EdBrief

Analysis

How We’re Robbing California’s Future by Under-Investing in Our School Children

By Linda Darling-Hammond, President of California’s State Board of Education (writing in Forbes) - Rep: September 9, 2019

During August, U.S. lawmakers gathered for the annual National Conference of State Legislators meeting to tackle a range of issues, including school funding, which they identified as their top priority earlier this year. Although there has been an upsurge in school funding since 2015, it comes on the heels of years of budget cuts during the Great Recession that left nearly half the states spending less on schools in 2016 than they were spending in 2007.

Low-wealth districts, especially those serving concentrations of students from low-income families, were hardest hit by these cuts. In many cases, they experienced teacher layoffs, increased class sizes, and reduced services in areas ranging from counseling to after-school programs...

read more

How to Be a Superintendent: Be Ready for Everything

By Ross Brenneman - Rep: August 26, 2019

It’s a scorcher in Los Angeles – sun blazing, heat index just under 100 degrees. And established and aspiring education leaders alike are in a standing-room only hotel conference room, hearing from a panel of experts at the 2019 USC Rossier Leadership Conference about pathways toward earning a school district superintendency.

And in the words of those experts, all it takes to be a superintendent is the ability to be a great communicator, change agent, role model, prognosticator, politician, networker, brand ambassador and... the list goes on.

“I am not a chess player, but I do like Jenga,” said Shelley Adams EdD ’17. “That’s really the work of a superintendent: Putting the right pieces in at the right time in the right way, and making sure even though the tower waves, it never falls.”...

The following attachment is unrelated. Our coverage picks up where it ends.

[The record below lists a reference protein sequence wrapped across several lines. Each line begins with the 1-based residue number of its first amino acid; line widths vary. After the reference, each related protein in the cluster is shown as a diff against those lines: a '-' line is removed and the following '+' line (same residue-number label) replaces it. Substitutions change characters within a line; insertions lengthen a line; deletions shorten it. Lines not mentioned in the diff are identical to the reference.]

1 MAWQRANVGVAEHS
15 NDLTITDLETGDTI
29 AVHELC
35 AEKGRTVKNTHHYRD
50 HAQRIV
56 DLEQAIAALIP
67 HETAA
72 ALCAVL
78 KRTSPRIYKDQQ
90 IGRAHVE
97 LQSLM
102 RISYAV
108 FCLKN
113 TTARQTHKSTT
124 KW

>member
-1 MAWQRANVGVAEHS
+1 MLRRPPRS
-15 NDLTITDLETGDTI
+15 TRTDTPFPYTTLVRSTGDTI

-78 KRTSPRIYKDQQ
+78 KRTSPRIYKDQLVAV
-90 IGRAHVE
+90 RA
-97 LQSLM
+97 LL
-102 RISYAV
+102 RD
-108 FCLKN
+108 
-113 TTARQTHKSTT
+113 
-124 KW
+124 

read more

“If You Don’t Have a Strong Supply of Well-Prepared Teachers, Nothing Else in Education Can Work”

By Carrie Spector - Rep: August 12, 2019

Linda Darling-Hammond, professor emerita at Stanford Graduate School of Education, has spent decades studying teacher education programs and practices and is widely considered one of the most important voices in the field. She founded the Stanford Center for Opportunity Policy in Education and led former President Barack Obama’s education policy transition team in 2008.

Now president and CEO of the Learning Policy Institute (LPI), she was recently appointed president of the California State Board of Education, which oversees academic standards, curriculum, assessments and accountability for K-12 schools throughout the state.

In a new book, Preparing Teachers for Deeper Learning, she and UCLA Professor Jeannie Oakes, with LPI colleagues, profile seven groundbreaking teacher education programs in the United States, detailing the practices that set them apart...

read more

Large Majority of Parents Support More Funding for Schools, Higher Pay for Educators, According to National PDK Poll

August 12, 2019

The 51st annual PDK Poll of the Public’s Attitudes Toward the Public Schools, released in early August, finds that Americans overwhelmingly support increasing investments in our public schools: six in 10 parents say their schools are underfunded, and 74 percent say they support a strike by teachers for higher pay. The poll also finds that educators are fed up as 60% of teachers say they’re unfairly paid and 75% of teachers say their community’s schools are underfunded.

Key findings of the 51st annual PDK Poll of the Public’s Attitudes Toward the Public Schools include:

  1. Seventy-five percent of teachers say the schools in their community are underfunded. Fifty-eight percent say they’d vote to strike for higher funding for school programs, and 52% say they’d vote to strike for greater teacher say in academic policies on standards, testing, and the curriculum...

read more

Michelle Obama Appeals to Teachers: Make Sure Your Students are Registered and Ready to Vote

By Valerie Strauss, Washington Post - Rep: July 29, 2019

Former first lady Michelle Obama is urging teachers throughout the country to make sure students who are eligible to cast ballots actually register and “are ready to vote.”

Obama made her call through a video address at two recent teachers union conferences: the annual convention of the National Education Association, the country’s largest labor union, and the American Federation of Teachers. Together, the organizations have as many as 5 million members, most of them educators.